GIS investigations are part of many of the activities in this unit. These investigations make use of ArcGIS Online, an internet software that runs on most browsers. If you do not have an an ArcGIS account and would like to have one you can sign up for a free personal account here.
The Slave Trade Project files are also available to download for ArcGIS Desktop:
The data and shapefiles in the various map layers are from a variety of sources:
Africa - 1832
Daniel Adams, Africa, Boston: Lincoln & Edmands Publisher, 1832 as found at David Rumsey Map Collection.
Slave Sources & Destinations
Major Ocean Currents
shapefiles from Maps.com, Major Ocean Currents, available on Arcgis.online.
Treaty of Tordesillas
The division of the earth by lines of demarcation measured in leagues, not degrees, from the Cape Verde Islands were established in the Treaty of Tordesillas by Pope Alexander VI in 1494. The lines in the layer are thus approximations.
Slaves Imported to American Colonies 1619-1807
data from Gregory E. O'Malley, "Beyond the Middle Passage: Slave Migration from the Caribbean to North America 1619-1807," William and Mary Quarterly, Volume LXVI, Number 1, January 2009.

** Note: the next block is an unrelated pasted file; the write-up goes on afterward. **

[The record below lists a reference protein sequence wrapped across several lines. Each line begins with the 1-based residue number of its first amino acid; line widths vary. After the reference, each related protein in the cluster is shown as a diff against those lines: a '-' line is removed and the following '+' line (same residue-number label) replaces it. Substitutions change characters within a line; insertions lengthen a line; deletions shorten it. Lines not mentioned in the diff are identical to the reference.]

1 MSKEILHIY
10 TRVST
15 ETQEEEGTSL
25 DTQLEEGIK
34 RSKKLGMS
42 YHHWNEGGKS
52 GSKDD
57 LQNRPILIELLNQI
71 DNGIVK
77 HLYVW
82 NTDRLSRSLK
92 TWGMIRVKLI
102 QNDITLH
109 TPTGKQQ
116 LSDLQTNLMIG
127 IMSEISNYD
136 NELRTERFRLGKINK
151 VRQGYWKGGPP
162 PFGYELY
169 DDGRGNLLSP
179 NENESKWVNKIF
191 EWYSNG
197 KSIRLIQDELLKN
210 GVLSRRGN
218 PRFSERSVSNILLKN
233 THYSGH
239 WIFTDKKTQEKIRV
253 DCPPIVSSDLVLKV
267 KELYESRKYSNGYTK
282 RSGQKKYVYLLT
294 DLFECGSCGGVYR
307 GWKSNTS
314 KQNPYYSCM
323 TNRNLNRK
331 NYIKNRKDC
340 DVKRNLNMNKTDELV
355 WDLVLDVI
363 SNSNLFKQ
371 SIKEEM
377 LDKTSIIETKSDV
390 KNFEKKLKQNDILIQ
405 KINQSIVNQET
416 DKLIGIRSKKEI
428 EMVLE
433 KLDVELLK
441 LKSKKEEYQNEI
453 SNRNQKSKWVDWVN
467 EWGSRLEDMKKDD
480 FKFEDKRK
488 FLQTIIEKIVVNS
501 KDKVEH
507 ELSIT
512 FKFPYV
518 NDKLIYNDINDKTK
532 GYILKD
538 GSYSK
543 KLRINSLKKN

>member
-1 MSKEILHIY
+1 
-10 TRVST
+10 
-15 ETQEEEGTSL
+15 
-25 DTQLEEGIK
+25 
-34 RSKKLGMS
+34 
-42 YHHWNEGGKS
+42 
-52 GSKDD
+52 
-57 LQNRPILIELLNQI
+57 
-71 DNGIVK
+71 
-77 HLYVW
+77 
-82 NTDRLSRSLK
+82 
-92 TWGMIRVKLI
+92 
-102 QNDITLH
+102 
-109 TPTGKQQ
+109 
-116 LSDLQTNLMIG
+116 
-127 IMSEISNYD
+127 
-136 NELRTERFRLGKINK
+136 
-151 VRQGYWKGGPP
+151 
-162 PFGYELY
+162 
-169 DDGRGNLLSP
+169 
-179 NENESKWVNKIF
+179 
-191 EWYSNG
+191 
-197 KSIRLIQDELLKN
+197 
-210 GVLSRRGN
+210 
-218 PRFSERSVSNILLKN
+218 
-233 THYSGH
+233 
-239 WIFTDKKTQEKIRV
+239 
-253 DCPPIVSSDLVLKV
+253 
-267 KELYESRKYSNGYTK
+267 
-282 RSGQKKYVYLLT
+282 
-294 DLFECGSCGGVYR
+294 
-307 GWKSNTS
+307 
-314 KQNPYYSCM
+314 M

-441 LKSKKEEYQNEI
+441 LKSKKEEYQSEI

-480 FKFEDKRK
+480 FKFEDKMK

Southern States 1790-1860
Shape files and census data from Minnesota Population Center. National Historical Geographic Information System: Version 2.0. Minneapolis, MN: University of Minnesota 2011, downloaded Dec 4, 2016..
U.S. Railroads 1861
shapefiles from "Historical GIS: The 1861 Railroad System in America," downloaded Dec 3, 2016 from University of Nebraska, Digital History Project.
shapefiles from U.S. Rivers, available on at Arcgis.online.
Edward E. Baptiste. The Half Has Never Been Told. New York: Basic Books, 2014.
David Eltis and David Richardson, editors. Atlas of the Transatlantic Slave Trade. New Haven: Yale University Press, 2012.
The Atlantic Slave Trade and Slave Life in the Americas: A Visual Record. The Virginia Foundation for the Humanities, the Digital Media Lab at the University of Virginia Library
Your comments and suggestion about these materials are more than welcome.
If you have ideas for additional topics that would lend themselves to the approach taken here, please pass them along. I'd enjoy collaborating with you.